Arias Foundation for Peace and Human Progress

  • SJ


P.O. Box 8-6410-1000
San José

Costa Rica

About Us

The Arias Foundation was founded in 1988 with the monetary proceeds of the Nobel Peace Prize, awarded to President Oscar Arias Sánchez of Costa Rica for his efforts to achieve “a firm and lasting peace” in Central America. Since then, the Arias Foundation has leveraged the experience and international recognition of its founder in pursuit of its mission to promote more peaceful, just and equal societies.

Following the Esquipulas Peace Agreement of 1987, the Arias Foundation established itself as a leading actor in the reconstruction of post-war Central America. Among its noteworthy accomplishments are the demilitarization of Panama and Haiti, and diverse Women and Gender Initiatives through which the Arias Foundation helped pioneer the promotion of political participation, entrepreneurial capacities, and land rights for women in Central America.

In recent years, the Arias Foundation has sought to apply the lessons from the Central American peace process to other regions, as well as to develop community level initiatives that confront growing insecurity and violence in Costa Rica. In pursuit of these goals, the Arias Foundation has developed and executed more than 200 projects, organized numerous national and international conferences, and circulated more than 300 publications.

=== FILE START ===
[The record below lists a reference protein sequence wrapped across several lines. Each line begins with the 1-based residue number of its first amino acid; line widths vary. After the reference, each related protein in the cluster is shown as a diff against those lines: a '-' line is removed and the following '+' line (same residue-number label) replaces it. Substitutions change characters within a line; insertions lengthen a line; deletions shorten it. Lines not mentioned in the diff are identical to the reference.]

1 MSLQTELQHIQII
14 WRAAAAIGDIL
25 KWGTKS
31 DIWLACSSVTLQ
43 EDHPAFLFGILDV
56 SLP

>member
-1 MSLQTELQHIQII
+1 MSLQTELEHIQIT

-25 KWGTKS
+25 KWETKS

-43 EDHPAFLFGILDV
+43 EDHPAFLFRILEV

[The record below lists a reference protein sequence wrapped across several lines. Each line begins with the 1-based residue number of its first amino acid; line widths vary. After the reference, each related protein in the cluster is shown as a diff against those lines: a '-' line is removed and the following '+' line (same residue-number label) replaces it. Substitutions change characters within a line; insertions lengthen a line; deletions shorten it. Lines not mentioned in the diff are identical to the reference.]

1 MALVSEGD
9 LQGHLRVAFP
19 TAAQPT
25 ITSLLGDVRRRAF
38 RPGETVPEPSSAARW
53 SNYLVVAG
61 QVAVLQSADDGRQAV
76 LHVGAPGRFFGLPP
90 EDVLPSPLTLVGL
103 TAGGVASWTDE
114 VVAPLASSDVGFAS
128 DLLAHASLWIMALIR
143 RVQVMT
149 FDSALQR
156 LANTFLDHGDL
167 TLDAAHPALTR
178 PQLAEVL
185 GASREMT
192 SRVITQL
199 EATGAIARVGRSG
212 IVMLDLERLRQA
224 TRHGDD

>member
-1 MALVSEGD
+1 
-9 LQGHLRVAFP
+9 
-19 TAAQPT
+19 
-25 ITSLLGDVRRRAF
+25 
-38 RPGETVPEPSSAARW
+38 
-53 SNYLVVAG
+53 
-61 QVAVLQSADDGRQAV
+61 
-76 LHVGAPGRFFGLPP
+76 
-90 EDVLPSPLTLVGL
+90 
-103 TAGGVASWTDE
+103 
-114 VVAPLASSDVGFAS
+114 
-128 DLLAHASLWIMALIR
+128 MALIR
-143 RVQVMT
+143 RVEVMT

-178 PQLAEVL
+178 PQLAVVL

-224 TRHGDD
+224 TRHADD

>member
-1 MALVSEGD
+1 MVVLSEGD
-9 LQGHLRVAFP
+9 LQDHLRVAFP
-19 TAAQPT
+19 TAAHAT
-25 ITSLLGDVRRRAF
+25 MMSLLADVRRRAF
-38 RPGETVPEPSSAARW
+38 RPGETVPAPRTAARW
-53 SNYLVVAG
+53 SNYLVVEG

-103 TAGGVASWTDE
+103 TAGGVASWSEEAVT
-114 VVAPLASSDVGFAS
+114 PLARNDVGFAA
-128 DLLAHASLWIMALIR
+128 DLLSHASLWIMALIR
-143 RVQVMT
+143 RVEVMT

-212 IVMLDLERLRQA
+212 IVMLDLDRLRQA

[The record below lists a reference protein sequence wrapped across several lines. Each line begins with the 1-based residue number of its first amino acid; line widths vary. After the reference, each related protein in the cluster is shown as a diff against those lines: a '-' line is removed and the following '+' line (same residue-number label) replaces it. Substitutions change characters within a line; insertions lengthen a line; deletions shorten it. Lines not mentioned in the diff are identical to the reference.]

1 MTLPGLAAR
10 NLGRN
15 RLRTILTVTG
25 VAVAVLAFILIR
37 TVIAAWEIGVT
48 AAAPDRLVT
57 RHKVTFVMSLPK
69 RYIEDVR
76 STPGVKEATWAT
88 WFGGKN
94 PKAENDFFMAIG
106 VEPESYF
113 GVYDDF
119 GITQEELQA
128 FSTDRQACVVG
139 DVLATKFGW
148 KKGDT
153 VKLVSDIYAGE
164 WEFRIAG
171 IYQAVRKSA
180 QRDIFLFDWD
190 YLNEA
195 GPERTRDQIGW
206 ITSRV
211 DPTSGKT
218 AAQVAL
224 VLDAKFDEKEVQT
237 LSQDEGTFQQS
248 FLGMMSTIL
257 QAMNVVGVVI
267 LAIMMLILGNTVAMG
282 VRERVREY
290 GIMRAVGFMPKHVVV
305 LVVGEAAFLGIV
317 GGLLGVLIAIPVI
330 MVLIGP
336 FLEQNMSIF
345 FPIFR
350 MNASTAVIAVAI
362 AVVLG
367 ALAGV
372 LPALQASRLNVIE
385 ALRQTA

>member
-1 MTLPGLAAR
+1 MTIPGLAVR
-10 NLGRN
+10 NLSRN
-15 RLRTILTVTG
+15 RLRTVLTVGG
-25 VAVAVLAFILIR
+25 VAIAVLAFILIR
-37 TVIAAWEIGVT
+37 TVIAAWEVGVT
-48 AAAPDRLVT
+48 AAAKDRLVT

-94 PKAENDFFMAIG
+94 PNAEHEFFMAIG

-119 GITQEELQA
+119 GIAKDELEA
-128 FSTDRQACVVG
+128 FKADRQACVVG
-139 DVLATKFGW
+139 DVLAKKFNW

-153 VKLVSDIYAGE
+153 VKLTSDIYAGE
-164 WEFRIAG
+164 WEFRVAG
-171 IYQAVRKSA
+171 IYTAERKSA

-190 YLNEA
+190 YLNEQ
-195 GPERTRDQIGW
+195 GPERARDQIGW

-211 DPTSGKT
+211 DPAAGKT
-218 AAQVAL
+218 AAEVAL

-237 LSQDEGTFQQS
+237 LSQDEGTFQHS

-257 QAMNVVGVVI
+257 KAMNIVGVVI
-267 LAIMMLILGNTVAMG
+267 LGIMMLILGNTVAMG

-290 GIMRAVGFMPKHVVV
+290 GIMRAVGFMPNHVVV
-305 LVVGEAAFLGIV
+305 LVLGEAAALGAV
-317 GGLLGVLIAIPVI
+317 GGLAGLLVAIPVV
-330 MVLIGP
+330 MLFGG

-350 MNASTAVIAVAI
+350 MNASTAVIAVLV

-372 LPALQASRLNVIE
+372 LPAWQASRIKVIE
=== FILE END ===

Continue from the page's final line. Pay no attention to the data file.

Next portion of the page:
Going forward, the Arias Foundation wants to increase its influence and position itself as the leading organization in violence prevention, arms control and arms reduction, and reduction and transparency of military expenditure inLatin America, while setting off the concept of “peace dividends” for the world. The Foundation plans to promote a global culture of peace by positioning the concept of “peace dividends” in the minds of people, media, and leaders in the region, and through the construction of the Interactive Center for Peace, which will include three components:

  • A research institute, which will investigate the “best” and “worst” practices in conflict prevention and resolution, as well as the value of peace and how it is perceived in different countries;
  • The Peace Museum, which will be an interactive instrument of peace education and culture;
  • The Center for Conflict Resolution, which will provide mediation services for actors engaged in a wide variety of conflicts.